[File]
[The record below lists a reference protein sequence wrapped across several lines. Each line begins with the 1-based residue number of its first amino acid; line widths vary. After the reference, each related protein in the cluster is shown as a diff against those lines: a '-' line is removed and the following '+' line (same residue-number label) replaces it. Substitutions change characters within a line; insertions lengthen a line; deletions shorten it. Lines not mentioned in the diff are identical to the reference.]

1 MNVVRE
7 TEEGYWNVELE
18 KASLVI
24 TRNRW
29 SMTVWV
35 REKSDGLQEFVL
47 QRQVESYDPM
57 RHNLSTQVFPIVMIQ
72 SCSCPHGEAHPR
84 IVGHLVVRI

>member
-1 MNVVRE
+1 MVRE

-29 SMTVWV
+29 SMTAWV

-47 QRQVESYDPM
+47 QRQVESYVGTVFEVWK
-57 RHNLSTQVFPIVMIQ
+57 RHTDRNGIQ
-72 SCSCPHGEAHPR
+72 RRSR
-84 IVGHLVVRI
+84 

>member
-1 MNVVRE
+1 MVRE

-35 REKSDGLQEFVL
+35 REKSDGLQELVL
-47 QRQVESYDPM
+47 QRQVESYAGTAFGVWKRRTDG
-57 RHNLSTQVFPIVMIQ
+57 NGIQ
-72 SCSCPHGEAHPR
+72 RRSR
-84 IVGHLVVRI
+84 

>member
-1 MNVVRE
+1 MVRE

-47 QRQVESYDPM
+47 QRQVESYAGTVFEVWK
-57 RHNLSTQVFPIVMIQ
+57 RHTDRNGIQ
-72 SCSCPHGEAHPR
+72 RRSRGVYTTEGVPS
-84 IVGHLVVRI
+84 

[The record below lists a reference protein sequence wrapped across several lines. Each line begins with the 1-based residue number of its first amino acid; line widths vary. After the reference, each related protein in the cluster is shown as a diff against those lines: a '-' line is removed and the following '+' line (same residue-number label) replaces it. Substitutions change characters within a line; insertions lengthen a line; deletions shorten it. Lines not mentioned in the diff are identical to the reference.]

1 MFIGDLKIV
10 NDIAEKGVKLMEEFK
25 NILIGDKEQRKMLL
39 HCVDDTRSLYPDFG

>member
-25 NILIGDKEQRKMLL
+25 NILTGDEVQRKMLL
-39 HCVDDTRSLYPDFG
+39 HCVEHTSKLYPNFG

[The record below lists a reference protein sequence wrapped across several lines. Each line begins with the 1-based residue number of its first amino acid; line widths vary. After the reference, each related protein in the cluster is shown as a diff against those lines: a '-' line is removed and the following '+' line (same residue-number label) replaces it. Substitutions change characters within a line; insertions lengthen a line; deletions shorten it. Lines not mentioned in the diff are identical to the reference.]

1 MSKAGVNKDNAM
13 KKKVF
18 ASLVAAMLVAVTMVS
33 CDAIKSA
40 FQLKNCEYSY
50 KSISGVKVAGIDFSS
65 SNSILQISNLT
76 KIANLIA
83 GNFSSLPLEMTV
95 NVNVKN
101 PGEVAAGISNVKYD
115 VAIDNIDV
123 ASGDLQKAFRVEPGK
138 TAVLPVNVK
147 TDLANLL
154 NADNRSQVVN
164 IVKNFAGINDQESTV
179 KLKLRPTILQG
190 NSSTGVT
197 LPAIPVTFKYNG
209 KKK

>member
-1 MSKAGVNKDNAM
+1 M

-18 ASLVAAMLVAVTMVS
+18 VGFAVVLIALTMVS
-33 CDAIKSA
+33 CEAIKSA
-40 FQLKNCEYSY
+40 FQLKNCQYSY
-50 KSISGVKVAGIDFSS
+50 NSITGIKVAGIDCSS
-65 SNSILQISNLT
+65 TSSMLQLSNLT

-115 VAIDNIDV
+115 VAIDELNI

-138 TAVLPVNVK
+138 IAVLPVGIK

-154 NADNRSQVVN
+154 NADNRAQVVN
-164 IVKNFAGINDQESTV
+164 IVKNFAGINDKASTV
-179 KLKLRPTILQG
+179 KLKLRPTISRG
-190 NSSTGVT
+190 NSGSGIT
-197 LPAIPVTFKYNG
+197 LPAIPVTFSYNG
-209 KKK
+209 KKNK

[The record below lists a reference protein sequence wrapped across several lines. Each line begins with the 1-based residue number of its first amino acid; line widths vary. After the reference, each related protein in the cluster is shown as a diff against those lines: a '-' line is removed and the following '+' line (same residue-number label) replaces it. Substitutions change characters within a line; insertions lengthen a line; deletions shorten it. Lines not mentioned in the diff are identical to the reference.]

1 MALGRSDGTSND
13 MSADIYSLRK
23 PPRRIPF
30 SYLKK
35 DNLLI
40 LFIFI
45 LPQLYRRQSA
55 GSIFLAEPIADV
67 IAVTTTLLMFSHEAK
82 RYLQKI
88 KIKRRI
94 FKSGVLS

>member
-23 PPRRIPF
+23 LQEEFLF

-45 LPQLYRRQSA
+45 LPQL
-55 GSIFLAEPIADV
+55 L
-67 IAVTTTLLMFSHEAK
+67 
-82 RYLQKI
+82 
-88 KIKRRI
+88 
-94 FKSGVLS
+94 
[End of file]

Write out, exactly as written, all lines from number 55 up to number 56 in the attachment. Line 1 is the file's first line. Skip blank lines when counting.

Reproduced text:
-25 NILIGDKEQRKMLL
+25 NILTGDEVQRKMLL